Ok, I looked into this a couple months ago, more specifically at monitoring Core i7 but this appears to apply across the board to all Intel Core processors.
The information about built-in Windows Tools was conflicting. The general gist was that what was in WMI was read at boot and not updated or not there at all. The only way to get proper "real-time" readings was for a motherboard vendor to write their own WMI driver or write that ability into their existing drivers. As far as most of these posters knew, no one was doing that.
Ok here's the promising bit. Intel CPU's have a temperature sensor onboard, that you can read by accessing the MSR register directly. This is really low level, but there is an open source driver (modified BSD License) that will give you the Ring 0 access to do so, and it's signed
Openlibsys - http://openlibsys.org/
A guy in Macedonia has written a small program that does monitor the temperature of the CPU and he includes the source code with the program (GPLv2 is in main.cpp so this is open source as well).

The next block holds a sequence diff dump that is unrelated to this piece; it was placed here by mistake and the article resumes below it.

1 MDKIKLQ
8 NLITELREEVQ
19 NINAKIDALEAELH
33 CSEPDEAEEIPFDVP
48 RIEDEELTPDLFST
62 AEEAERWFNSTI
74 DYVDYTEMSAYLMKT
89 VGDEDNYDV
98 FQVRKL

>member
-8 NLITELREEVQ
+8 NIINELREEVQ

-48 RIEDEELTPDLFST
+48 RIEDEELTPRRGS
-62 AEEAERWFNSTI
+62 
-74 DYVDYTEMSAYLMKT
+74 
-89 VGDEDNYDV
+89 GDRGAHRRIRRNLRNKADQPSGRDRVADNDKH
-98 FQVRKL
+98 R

"Temperature" - http://shefot.com/index.php?option=com_content&task=view&id=48&Itemid=37
There is some weirdness in how they report the temperature, basically it's the number of degrees away from the "thermal threshold" of your CPU. That can vary depending on CPU but a general number is available in the datasheet for each processor on the Intel website. The Core i7 920 for example is 100 (all units Celsius). This may vary for individual CPUs. All of this is explained in great detail by the author of Real Temp, another openlibsys based program here:
Real Temp - http://www.techpowerup.com/realtemp/docs.php
The extent of my coding knowledge is some limited Python so I left it there. I've been procrastinating making this post so someone who is a real software developer could take a look at it, sorry folks :-/
Anyways, hope this helps and thanks to anyone who does take a crack at it because temperature measurements would be a great addition to Rainmeter.